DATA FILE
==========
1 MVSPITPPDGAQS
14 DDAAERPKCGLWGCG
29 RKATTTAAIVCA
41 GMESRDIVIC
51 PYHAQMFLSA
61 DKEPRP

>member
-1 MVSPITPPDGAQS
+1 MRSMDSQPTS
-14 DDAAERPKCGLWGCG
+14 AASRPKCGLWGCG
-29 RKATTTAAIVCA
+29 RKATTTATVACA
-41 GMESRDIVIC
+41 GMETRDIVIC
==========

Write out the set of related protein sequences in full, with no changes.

1 MVSPITPPDGAQS
14 DDAAERPKCGLWGCG
29 RKATTTAAIVCA
41 GMESRDIVIC
51 PYHAQMFLSA
61 DKEPRP

>member
-1 MVSPITPPDGAQS
+1 MRSMDSQPTS
-14 DDAAERPKCGLWGCG
+14 AASRPKCGLWGCG
-29 RKATTTAAIVCA
+29 RKATTTATVACA
-41 GMESRDIVIC
+41 GMETRDIVIC